Energy Efficiency Q&A
In the second part of our Energy Efficiency Q&A, we’re going to take a closer look at Schneider Electric’s recommended first step to energy efficiency – measure.
Everyone can do their bit to reduce climate change by making a few simple changes to their lifestyle. However, at Schneider Electric, we believe it’s not just a case of homeowners or businesses installing energy saving and low carbon technologies.
What happens if customers don’t measure?
If an energy user does not first measure how much they consume then it’s difficult to implement effective changes. The question of how ‘green’ can a home or business really be is determined by the suitability of the devices installed and the behavioural changes made.
How do I help a customer measure their energy consumption?
Firstly, measurement is not just about physical recordings. The most basic approach a customer can take is to carry out behavioural measurement – if they know a device has been switched off then it’s not using power.
The second step is to suggest customers take regular meter readings, which means they can keep track of their energy consumption and cut back if necessary.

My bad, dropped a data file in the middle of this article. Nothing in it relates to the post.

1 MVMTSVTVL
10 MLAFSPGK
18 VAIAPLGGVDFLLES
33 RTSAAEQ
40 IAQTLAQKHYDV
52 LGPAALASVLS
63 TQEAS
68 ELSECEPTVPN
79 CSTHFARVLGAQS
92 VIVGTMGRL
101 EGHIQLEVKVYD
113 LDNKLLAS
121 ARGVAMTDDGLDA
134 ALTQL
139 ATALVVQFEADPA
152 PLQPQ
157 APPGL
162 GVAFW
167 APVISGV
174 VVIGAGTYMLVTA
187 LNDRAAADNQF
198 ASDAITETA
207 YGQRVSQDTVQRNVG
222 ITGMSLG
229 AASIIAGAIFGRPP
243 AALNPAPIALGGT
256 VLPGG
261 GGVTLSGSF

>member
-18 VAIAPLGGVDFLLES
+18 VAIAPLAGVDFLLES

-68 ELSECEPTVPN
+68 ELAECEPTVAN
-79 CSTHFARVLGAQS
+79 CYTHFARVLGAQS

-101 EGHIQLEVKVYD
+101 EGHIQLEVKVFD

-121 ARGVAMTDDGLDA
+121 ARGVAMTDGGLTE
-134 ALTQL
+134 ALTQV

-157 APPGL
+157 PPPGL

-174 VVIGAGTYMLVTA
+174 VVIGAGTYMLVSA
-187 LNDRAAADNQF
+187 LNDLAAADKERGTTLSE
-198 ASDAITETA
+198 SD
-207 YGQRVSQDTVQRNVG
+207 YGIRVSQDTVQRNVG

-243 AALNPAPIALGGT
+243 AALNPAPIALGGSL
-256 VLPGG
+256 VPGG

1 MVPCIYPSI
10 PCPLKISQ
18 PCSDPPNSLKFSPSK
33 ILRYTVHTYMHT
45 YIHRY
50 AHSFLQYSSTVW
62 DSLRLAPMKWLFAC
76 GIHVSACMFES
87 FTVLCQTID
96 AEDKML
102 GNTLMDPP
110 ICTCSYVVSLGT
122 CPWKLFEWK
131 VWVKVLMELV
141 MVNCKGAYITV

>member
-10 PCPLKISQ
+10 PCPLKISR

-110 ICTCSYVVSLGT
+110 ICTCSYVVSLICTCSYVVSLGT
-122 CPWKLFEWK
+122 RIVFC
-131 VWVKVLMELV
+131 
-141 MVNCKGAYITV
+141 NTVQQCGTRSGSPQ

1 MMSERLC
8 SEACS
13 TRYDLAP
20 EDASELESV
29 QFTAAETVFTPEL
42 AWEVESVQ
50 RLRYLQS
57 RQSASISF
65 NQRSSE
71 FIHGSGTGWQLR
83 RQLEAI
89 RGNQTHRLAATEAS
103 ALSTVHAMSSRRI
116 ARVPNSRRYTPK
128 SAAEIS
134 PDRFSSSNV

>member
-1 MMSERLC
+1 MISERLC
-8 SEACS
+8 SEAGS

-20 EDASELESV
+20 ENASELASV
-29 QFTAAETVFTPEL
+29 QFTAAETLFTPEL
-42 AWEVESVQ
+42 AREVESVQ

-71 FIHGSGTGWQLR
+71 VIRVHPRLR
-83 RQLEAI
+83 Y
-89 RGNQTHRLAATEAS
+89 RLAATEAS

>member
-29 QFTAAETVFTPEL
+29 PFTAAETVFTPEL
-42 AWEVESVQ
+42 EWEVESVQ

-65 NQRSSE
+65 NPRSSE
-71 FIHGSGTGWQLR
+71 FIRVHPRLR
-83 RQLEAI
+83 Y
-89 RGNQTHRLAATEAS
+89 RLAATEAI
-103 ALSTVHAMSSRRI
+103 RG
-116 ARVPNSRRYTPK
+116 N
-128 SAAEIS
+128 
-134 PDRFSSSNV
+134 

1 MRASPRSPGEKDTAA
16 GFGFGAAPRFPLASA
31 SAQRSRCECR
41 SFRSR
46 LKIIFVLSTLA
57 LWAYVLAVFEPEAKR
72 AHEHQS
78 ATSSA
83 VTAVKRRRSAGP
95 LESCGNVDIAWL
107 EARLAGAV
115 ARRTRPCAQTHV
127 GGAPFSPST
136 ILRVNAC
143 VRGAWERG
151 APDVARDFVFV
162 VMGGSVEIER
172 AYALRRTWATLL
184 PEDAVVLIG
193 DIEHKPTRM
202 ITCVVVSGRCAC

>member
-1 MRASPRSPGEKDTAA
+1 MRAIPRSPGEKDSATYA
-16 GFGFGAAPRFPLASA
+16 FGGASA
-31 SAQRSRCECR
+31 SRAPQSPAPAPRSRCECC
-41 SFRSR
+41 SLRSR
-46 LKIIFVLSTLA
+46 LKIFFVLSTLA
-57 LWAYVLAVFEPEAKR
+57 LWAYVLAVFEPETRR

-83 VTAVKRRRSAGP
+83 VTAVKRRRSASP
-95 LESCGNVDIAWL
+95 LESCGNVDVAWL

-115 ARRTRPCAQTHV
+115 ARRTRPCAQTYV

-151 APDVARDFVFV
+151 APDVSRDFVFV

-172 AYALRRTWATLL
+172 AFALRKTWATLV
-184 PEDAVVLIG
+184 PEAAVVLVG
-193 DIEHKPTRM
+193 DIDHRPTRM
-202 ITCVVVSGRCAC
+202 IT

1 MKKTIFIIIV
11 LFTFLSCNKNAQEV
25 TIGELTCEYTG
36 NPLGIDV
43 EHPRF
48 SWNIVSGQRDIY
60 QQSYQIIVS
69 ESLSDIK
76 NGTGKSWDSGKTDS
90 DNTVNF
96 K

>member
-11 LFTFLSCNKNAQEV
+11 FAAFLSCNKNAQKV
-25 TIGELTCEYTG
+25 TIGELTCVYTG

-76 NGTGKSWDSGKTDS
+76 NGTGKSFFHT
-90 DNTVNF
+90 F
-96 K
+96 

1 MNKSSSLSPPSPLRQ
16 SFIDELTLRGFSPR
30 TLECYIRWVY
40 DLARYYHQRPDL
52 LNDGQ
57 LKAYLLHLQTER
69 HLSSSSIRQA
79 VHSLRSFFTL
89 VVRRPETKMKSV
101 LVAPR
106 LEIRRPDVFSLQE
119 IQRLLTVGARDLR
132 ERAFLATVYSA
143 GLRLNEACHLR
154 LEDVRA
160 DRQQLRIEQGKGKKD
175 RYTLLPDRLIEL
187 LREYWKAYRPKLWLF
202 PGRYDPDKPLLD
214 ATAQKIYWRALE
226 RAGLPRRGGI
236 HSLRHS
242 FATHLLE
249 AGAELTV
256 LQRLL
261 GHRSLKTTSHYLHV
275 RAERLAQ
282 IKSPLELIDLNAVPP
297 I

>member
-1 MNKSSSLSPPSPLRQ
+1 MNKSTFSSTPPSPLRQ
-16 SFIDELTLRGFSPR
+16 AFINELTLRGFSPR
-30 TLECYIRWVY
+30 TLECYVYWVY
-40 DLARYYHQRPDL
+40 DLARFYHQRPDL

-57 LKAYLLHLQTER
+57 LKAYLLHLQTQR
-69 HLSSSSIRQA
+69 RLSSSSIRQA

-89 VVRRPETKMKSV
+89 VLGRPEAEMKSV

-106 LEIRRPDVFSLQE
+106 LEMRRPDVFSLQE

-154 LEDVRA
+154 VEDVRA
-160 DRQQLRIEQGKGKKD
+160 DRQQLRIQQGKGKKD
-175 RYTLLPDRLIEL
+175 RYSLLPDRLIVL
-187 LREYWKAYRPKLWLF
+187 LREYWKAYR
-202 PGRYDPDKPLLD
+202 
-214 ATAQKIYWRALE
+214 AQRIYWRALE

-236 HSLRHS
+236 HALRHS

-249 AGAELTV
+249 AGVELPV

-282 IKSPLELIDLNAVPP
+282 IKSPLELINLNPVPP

What else can I do?
In addition, advise customers to analyse their bills comparing daytime and evening consumption. It may highlight a few surprises – if there is high usage during the day when no-one is at home, it may be that unused electrical equipment such as TVs, computers and radios are left on standby. Switching off or unplugging these devices can lead to significant savings.
Is there any technology that can be used?
Installing metering devices, which measure the amount of power consumed by an electrical circuit, will provide customers with more detailed information. Compact solutions such as Schneider Electric’s EN40 can be incorporated into consumer units, distribution boards and switch boards. For commercial customers, products such as the Compact NSX combines circuit protection and measurement functions into one device for a neat solution.
In the next installment, we’ll look at the second step to energy efficiency – fix the basics. Detailing the activities you can recommend to customers to help them start to make a difference.